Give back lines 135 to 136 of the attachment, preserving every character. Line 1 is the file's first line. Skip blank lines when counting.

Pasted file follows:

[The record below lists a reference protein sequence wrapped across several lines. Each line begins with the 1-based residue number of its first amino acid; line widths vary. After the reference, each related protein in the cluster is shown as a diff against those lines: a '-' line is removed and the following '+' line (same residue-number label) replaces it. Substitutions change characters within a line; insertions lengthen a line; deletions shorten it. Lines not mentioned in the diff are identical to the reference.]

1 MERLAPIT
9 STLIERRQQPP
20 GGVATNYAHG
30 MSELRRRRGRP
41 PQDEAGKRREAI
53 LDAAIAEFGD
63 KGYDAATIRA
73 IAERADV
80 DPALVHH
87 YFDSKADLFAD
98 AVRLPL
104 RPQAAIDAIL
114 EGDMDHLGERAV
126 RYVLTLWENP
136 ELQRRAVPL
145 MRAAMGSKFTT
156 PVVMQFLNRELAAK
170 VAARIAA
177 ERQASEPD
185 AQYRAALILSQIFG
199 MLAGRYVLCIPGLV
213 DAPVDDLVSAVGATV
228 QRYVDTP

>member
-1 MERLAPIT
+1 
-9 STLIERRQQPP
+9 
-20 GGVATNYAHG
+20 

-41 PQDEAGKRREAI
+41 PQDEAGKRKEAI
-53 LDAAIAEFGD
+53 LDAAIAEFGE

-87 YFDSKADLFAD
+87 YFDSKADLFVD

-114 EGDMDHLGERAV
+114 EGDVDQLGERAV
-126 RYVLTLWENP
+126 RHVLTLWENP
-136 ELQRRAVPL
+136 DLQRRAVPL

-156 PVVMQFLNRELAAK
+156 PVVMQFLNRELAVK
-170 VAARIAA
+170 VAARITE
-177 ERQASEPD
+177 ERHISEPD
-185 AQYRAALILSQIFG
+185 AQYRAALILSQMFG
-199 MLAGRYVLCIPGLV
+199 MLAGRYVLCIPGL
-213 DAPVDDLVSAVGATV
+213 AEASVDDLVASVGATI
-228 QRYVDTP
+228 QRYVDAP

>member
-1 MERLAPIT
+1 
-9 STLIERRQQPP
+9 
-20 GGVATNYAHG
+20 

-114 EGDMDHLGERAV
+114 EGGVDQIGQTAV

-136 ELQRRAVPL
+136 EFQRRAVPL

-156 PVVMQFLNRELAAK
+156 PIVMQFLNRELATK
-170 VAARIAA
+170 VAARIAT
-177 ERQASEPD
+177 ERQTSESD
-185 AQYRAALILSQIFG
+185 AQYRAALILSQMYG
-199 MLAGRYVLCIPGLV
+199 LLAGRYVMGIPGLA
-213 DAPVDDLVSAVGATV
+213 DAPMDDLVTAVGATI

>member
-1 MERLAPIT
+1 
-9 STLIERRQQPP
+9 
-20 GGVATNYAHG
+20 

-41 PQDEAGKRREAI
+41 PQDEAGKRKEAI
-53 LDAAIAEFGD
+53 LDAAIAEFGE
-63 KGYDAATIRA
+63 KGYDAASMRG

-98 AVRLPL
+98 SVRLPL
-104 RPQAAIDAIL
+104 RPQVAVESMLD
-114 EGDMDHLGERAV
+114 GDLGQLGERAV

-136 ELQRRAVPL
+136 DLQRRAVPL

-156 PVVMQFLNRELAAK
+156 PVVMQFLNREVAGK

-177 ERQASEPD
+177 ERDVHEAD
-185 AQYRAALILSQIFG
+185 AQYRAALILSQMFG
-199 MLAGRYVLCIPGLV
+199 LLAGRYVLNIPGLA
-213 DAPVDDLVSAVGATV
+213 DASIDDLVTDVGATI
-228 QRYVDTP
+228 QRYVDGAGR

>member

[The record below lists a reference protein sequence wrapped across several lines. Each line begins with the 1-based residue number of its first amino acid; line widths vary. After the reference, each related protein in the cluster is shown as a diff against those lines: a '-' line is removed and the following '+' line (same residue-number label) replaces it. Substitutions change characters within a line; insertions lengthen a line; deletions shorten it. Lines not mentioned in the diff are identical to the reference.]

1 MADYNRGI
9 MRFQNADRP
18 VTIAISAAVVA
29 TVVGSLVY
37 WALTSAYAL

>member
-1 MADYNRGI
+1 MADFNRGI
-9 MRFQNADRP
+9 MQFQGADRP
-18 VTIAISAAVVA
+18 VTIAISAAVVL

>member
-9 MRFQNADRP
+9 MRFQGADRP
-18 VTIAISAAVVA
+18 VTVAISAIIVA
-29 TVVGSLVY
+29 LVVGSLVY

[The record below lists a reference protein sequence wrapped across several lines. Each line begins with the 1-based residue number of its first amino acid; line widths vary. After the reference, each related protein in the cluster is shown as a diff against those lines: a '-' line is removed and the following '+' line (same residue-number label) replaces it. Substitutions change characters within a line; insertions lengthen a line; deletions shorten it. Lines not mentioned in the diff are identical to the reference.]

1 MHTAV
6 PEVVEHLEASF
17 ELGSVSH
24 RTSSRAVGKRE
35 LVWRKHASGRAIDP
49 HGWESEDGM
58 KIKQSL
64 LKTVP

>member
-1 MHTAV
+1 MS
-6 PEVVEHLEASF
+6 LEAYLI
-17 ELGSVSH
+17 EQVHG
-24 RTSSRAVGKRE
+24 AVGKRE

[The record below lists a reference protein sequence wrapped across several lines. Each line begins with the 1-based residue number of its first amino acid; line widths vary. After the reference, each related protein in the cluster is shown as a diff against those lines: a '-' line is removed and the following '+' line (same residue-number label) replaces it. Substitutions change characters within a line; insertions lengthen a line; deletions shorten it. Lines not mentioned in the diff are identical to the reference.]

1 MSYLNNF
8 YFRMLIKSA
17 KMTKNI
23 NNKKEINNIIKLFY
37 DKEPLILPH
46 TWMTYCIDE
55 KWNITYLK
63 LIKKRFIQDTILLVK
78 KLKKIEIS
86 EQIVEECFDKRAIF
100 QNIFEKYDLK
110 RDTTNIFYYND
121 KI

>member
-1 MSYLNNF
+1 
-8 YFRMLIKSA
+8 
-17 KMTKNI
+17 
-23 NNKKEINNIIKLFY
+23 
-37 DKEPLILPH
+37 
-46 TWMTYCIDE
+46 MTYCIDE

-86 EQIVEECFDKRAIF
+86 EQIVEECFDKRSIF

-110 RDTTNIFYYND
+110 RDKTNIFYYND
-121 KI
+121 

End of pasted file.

[The record below lists a reference protein sequence wrapped across several lines. Each line begins with the 1-based residue number of its first amino acid; line widths vary. After the reference, each related protein in the cluster is shown as a diff against those lines: a '-' line is removed and the following '+' line (same residue-number label) replaces it. Substitutions change characters within a line; insertions lengthen a line; deletions shorten it. Lines not mentioned in the diff are identical to the reference.]

1 MHTAV